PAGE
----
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 Table of Contents  
ORIGINAL ARTICLE
Year : 2019  |  Volume : 35  |  Issue : 3  |  Page : 307-312

Hearing loss among hypertensive patients


1 Department of ENT, Usmanu Danfodiyo University Teaching Hospital, Sokoto, Nigeria
2 Cardiology Unit, Department of Internal Medicine, Jos University Teaching Hospital, Jos, Nigeria
3 Department of Veterinary Public Health and Preventive Medicine, University of Abuja, Nigeria
4 Department of ENT, University of Abuja Teaching Hospital, Abuja, Nigeria

Date of Submission13-Feb-2019
Date of Acceptance17-Jun-2019
Date of Web Publication21-Aug-2019

Correspondence Address:
MBBS, MPH, FWACS Stephen S Yikawe
Department of ENT, Usmanu Danfodiyo University Teaching Hospital, No. 1 Garba Nadama Road, Gawon Nama Area, Sokoto, 840232
Nigeria
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Source of Support: None, Conflict of Interest: None


DOI: 10.4103/ejo.ejo_16_19

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  Abstract 


Background Hypertension is a leading cause of mortality and morbidity worldwide. Hypertensives have been observed to have elevated hearing thresholds in various studies.
Aims and objectives The aims of this study were to assess the hearing thresholds of hypertensives in a tertiary hospital in Nigeria and compare it with nonhypertensive controls.
Patients and methods This was a cross-sectional study conducted among hypertensives and age-matched and sex-matched controls from August 2015 to April 2016. A pretested questionnaire was used to obtain information on demographic and medical history. General physical examination and blood pressure measurements were done. Hearing thresholds were then measured with a diagnostic pure tone audiometer.
Data analysis The pure tone average was calculated. Data analysis was done using the Statistical Package for Social Sciences, version 23.
Results A total number of 104 participants were enrolled into the study. Fifty-two were hypertensives while the other 52 were nonhypertensive controls. The mean age of the participants was 49.1±10.3 years, with ages ranging from 34 to 85 years. There were 38 (36.5%) women and 66 (63.5%) men. Among the hypertensive participants, 20 (38.5%) had various degrees of hearing loss, whereas seven (13.5%) of the non-hypertensives had hearing loss (P=0.004, χ2=8.45). The mean pure tone average (air conduction) among the hypertensive participants was 27.8±13.3 dB HL and 16.7±7.9 dB HL among the nonhypertensive control group. Among the hypertensives, 17 (32.7%) had mild hearing loss, while all seven (13.5%) patients in the nonhypertensive group had mild hearing loss.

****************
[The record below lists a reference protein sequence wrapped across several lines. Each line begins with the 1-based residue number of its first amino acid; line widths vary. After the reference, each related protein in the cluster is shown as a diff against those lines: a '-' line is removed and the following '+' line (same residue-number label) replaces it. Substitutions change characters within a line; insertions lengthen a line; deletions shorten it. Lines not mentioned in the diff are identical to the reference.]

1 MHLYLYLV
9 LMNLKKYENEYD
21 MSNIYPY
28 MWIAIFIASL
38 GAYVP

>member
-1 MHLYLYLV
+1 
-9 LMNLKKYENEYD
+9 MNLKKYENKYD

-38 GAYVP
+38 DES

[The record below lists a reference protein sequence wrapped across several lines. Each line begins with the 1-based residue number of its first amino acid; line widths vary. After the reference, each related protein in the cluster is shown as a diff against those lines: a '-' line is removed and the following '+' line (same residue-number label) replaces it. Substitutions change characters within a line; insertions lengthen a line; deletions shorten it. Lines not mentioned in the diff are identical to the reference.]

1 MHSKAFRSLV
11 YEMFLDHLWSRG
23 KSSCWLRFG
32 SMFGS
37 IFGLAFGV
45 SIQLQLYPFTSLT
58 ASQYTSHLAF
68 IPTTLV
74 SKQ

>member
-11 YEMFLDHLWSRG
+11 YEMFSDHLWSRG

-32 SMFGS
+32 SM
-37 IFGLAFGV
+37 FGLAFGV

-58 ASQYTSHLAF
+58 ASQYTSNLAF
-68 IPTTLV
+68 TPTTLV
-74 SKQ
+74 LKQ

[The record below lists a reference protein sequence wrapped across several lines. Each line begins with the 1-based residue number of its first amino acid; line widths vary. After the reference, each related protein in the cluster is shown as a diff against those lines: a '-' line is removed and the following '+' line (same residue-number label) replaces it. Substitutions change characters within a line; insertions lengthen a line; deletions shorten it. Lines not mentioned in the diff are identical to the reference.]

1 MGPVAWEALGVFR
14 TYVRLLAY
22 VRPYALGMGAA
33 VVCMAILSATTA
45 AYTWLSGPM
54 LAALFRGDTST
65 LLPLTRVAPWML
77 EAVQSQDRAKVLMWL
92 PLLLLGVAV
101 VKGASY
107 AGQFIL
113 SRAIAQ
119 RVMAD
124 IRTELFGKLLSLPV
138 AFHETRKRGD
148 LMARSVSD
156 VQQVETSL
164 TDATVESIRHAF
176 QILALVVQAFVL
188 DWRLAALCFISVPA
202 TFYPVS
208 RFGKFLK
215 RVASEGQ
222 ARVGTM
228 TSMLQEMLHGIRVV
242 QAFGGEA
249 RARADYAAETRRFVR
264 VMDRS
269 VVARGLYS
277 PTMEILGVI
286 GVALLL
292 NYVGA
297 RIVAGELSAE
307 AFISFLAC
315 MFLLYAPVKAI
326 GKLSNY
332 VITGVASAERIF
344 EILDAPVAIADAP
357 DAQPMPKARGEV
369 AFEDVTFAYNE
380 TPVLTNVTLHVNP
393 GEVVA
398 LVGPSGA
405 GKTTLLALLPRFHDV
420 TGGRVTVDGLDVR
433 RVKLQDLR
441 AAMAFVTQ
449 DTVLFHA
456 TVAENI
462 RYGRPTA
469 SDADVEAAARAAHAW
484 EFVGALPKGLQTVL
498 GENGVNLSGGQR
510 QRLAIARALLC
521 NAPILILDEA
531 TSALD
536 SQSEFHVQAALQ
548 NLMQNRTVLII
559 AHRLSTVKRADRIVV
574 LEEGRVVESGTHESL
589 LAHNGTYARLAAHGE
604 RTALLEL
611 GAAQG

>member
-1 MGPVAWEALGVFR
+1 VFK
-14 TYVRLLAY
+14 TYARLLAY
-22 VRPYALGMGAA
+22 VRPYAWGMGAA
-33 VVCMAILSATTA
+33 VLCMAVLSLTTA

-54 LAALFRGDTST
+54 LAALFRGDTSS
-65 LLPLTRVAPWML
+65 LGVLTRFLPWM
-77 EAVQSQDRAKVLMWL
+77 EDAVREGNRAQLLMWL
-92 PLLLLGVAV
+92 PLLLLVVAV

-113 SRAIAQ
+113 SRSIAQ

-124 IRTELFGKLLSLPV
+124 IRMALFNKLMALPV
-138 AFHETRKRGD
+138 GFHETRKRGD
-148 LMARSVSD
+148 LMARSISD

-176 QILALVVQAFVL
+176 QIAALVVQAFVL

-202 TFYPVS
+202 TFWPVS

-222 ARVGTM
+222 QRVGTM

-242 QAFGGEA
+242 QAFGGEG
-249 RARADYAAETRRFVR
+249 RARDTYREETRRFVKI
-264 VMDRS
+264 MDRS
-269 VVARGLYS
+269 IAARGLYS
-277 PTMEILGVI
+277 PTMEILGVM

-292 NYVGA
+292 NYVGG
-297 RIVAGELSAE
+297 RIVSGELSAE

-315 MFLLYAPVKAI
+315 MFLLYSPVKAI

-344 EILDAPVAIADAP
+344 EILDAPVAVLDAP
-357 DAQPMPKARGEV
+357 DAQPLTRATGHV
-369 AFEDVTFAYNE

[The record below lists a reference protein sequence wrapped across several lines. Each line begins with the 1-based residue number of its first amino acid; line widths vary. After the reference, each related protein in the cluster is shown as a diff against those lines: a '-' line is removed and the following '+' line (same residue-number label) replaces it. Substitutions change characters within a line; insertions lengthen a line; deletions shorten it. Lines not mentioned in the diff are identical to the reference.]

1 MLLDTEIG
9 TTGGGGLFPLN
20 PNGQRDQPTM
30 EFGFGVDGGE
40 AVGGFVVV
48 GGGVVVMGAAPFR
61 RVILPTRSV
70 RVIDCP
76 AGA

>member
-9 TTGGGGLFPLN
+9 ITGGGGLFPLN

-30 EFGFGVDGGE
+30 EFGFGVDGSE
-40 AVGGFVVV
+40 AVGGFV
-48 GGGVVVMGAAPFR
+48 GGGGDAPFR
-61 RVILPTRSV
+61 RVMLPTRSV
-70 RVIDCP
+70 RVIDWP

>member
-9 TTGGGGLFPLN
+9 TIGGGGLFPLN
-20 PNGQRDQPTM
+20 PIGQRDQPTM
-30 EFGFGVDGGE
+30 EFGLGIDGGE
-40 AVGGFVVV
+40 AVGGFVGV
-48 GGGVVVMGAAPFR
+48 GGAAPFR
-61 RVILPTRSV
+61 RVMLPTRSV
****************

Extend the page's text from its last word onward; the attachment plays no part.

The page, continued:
Conclusion This study has observed a 38.5% prevalence of hearing loss among hypertensives. It has shown an association between hypertension and hearing thresholds. All frequencies tested were observed to have elevated hearing thresholds among hypertensives as compared with the nonhypertensive control group.

Keywords: hearing loss, hypertension, pure tone audiometry


How to cite this article:
Yikawe SS, Uguru SU, Solomon JH, Adamu AM, Damtong F, Osisi K, Adeyeye FM. Hearing loss among hypertensive patients. Egypt J Otolaryngol 2019;35:307-12

How to cite this URL:
Yikawe SS, Uguru SU, Solomon JH, Adamu AM, Damtong F, Osisi K, Adeyeye FM. Hearing loss among hypertensive patients. Egypt J Otolaryngol [serial online] 2019 [cited 2019 Dec 7];35:307-12. Available from: http://www.ejo.eg.net/text.asp?2019/35/3/307/264998




  Introduction Top


Hypertension is a leading cause of morbidity and mortality worldwide [1],[2]. A worldwide prevalence of 40% among adults aged 25 years and above was reported by the WHO in 2008 [3]. Two-thirds of the burden of hypertension is in the middle-income and low-income countries [1], with Africa having the highest prevalence of 46% [4]. Hypertension affects various systems in the body. It has been observed to contribute to the global burden of heart, kidney, and cerebrovascular disease [1]. Complications of hypertension account for 9.4 million deaths worldwide every year [1],[5]. In Nigeria the prevalence of hypertension ranged from 9.3 to 50% in various studies conducted across the six geopolitical zones of the country [4].